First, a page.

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Here’s What You Can Do to Make Life Easier During Menopause

Menopause Symptoms

Going through menopause can be hard—it can bring about a host of not-so-pleasant symptoms such as hot flashes, joint pain, and irregular periods [1]. Apart from these physical complications, menopause can cause certain psychological challenges such as mood swings, anxiety, or even depression [2].

However, it doesn’t mean you need to succumb to the pains and problems of menopause and let it make you feel dejected. There are some steps you can take to make the symptoms less uncomfortable and make your life easier while you pass through this inevitable phase of life. Today we are going to talk about lifestyle changes, food choices, and supplements that can ease your menopausal symptoms and offer you some relief when you need it the most.

First, some basics.

So, what is menopause? Menopause is the stage of a woman’s life that is marked through the end of her menstruation. It is diagnosed after 12 months has passed without a menstrual cycle and can typically happen during in the 40s or 50s [1]. Menopause presents a number of symptoms that arise due to the hormonal changes that take place during this phase [3]. These symptoms can certainly be bothersome but don’t let them make you feel disheartened if you’re currently going through this stage. Here’re some tips you can try to make your life a little easier.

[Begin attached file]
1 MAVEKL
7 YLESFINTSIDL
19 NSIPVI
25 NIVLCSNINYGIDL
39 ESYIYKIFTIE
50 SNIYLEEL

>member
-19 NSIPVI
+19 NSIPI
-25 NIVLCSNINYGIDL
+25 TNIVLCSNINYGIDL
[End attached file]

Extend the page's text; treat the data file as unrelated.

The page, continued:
Make some lifestyle changes to relieve menopausal symptoms

Lifestyle Change

Limit foods and drinks that can aggravate symptoms.

Spicy foods, and beverages like alcohol and coffee can trigger hot flashes [3]. It’s best to limit these foods and drinks to minimize the effects of hot flashes.

Drink plenty of water.

Now this might sound cliché but you need to keep yourself hydrated to relieve the discomforts of hot flashes.

Have a good night’s sleep.

We know this is easier said than done as many symptoms can make it hard to fall and stay asleep but enough sleep is critical to keep the symptoms at bay. Try limiting caffeine intake and create a calming wind-down routine to help you easily fall asleep. Use cotton bedding to keep your bed cool and keep ice water and ice packs next to your bed to use cool off night sweats.

Practice relaxation.

Make relaxation exercises such as deep breathing, progressive muscle relaxation, and meditation a regular habit. These will help to calm irritability and anxiety attacks associated with menopause.

Make better food choices

Healthy food options

Calcium-rich foods

Bone loss and related pain is one of the major symptoms of menopause [4]. Calcium improves bone strength and helps to maintain healthy bones [5]. Foods that are high in calcium such as dairy milk, yogurt, and soy products [6] can provide required calcium amounts to keep your bones strong.

Leafy vegetables

Leafy veggies such as spinach, broccoli, and collard greens improve bone health while cauliflower, kale, and brussels sprout can help alleviate hot flashes [7]. Eating plenty of vegetables will also help in weight management.

Lean proteins

Proteins will help preserve the muscle mass but make sure you choose the leaner options such as chicken, turkey, tuna, and lentils. Higher fat versions can compromise heart health as they can elevate cholesterol levels.